Republican J. Glenn Beall Jr. pledged yesterday that if he is elected governor he would cut Maryland state taxes by $126 million - about $100 for each taxpayer.

Beall said he would eliminate the state real estate tax on homes now levied at 20 cents for each $100 of assessed value, and allow an additional $50 in automatic deductions for those who pay state income taxes. The personal deductions, which is now $300, would grow in later years to $1,000, under Beall's proposal.

Yesterday's proposals were Beall's first moves to become the "proposition 13" tax-cutting candidate in the race against Democrat Harry R. Hughes, a point he made at a press conference here.

"I believe these changes will signal the beginning of a new era in government in Maryland, just as Proposition 13 in California represented a new era in that state," said Beall, referring to the voter-approved constitutional amendment in Clifornia that limits property taxes to one percent of market value and rolls back assessments.

Although polls have shown repeatedly that Maryland residents consider high taxes to be their major concern, the issue barely surfaced during the primary races because there was little disagreement among the party contenders on how to cut taxes nad government spending.

Beall's proposal, the first major promise he has made in this year's campaign, is a distinctly different approach from that taken by Hughes. In the primary, Hughes promised to completely reform "the state's tax system. He proposed that the state shift from its present use of the tax toward a greater reliance on the state income tax.

"Beall's proposal falls far short of the comprehensive and meaningful relief that's needed in Maryland," said Hughes spokesman Mike Canning. "It's the kind of tax proposal that's geared to catch the imagination of the public caught up in the Proposition 13 fever . . . I think we've all known that Beall would climb on that bandwagon, but under analysis his plan isn't going to hold water."

Hughes has promised to unveil a more detailed plan to cut taxes and reduce spending within 10 days but his earlier ideas contained some of the features of the California amendment.

Hughes would lower all property taxes - state, county and city - by restricting how the funds could be used. Only police and fire protection, trash collection and the construction of roads would be paid for by the property tax.

"We aren't going to look at taxes in isolation. We'll develop a formula that will base all taxes on the ability to pay," Hughes said, adding that services like education would be funded from income and other state taxes.

Beall yesterday called such promises "tax substitutions, not reductions."

"I'm not going to propose new gradations in the income tax or any other taxes," Beall said. "This is the principal tax cut I want to make and it will go into effect immediately."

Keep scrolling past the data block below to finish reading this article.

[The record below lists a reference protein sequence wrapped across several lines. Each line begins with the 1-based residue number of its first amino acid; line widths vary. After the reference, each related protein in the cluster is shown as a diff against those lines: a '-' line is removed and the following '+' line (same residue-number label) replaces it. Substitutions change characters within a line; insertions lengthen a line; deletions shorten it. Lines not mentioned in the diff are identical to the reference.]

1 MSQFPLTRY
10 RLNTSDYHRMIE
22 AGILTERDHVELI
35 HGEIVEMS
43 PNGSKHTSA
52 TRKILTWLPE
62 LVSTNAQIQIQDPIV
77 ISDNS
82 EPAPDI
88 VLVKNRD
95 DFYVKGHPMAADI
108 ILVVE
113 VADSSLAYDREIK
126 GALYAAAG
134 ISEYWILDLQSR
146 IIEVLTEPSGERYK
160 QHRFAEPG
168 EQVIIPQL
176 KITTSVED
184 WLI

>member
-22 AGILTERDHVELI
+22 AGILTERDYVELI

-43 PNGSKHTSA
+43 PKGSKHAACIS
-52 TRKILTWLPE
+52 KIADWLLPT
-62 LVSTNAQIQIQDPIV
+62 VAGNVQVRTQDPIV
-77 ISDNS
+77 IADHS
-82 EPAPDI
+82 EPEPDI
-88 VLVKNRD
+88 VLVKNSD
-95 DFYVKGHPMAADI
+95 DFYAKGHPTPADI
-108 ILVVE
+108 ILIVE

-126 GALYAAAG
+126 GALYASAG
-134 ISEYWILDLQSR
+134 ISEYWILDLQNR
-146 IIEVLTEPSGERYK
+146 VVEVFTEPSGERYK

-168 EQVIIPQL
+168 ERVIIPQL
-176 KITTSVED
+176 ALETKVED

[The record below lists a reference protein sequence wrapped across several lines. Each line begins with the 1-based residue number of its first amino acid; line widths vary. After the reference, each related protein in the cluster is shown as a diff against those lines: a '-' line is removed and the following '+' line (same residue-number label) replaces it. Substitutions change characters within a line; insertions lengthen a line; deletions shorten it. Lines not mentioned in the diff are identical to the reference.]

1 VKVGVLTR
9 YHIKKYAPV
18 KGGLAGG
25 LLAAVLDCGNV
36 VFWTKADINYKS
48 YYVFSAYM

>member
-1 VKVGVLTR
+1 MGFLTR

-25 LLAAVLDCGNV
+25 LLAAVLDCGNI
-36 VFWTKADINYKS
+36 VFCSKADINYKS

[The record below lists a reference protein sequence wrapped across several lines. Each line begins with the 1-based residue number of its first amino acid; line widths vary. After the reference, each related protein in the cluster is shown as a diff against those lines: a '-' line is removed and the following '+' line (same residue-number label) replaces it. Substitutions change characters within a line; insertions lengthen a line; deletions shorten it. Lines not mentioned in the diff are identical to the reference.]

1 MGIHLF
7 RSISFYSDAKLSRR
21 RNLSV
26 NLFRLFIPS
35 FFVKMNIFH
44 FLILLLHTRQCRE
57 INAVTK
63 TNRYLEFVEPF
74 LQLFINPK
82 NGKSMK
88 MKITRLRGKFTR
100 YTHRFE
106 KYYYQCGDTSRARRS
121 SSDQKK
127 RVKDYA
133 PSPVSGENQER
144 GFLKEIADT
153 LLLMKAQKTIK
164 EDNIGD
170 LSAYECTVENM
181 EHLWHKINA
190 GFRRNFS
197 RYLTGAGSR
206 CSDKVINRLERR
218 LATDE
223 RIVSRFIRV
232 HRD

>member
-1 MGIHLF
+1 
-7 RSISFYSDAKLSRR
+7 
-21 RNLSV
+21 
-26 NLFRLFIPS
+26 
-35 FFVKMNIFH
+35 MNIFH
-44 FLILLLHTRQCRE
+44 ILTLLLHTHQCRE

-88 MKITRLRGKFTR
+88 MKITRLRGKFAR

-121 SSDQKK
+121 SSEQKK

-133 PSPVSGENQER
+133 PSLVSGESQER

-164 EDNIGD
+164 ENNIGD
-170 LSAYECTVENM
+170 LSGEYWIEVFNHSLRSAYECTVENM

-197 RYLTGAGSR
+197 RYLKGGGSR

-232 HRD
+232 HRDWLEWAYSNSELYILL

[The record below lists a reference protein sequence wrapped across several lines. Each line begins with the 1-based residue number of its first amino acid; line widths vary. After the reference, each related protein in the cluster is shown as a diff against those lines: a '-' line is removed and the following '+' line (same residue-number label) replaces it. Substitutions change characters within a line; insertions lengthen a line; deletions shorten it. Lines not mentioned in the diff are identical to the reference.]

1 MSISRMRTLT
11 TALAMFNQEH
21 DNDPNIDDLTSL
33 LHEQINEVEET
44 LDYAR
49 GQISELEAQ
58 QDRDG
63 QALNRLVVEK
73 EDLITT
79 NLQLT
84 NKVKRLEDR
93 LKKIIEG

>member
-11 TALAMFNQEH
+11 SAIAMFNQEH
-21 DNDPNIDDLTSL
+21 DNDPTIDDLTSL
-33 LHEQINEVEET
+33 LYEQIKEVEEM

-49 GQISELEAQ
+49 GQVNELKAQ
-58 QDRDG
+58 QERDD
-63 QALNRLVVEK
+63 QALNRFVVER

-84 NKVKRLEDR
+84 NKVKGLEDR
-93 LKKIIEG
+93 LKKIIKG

Beall claimed that only by cutting taxes, and thereby reducing state revenues, can the state hope to begin trimming the budget and the size of the bureaucracy.

"I've been misled before. I thought the best way to get at taxes was to whittle away at the budget," Beall said. "But the only way to get a handle on it is to get hard-nosed and cut taxes."

The rate of the state property tax, first imposed in 1951, is regulated by the Maryland General Assembly. It has been as high as 32 cents and as low as 6 cents.

Beall said he would try to eliminate the tax by asking the General Assembly to pass a law that effect, rather than going to the voters for a constitutional amendment that would take at least two years to enact.

William Shoemaker, head of the Maryland Department of Assessment and Taxation said the state would lose some $78 million per year should Beall's proposal be adopted. Half of the state revenues is returned to the counties and the rest is used to pay back money the state owes on bonds.

"They thought about doing that years ago and they found that paying the (bonded) indebtedness without the state property tax was easier said than done," Shoemaker said.

Beall countered that the state's surplus, now estimated at $60 million, along with reductions in the size of the bureaucracy, could cover annual payments on the bonds and still provide the counties with state funds.

Beall said he would eliminate positions now vacant in the state bureaucracy and reduce by half the positions that become available through routine employe turnover. He said that state tax revenues generally grow by ten percent each year.

Beall said his property tax proposal would reduce the average homeowner's burden by seven percent. His plan to allow higher personal deductions would reduce the personal income tax payments by 7.5 percent, according to George Spriggs Jr., chief of the income tax division of the state comptroller's office.

"Maybe a cut of $126 million sounds modest because the state's general fund budget is $2.5 billion," said Beall. "But it would be the biggest tax cut in recent memory."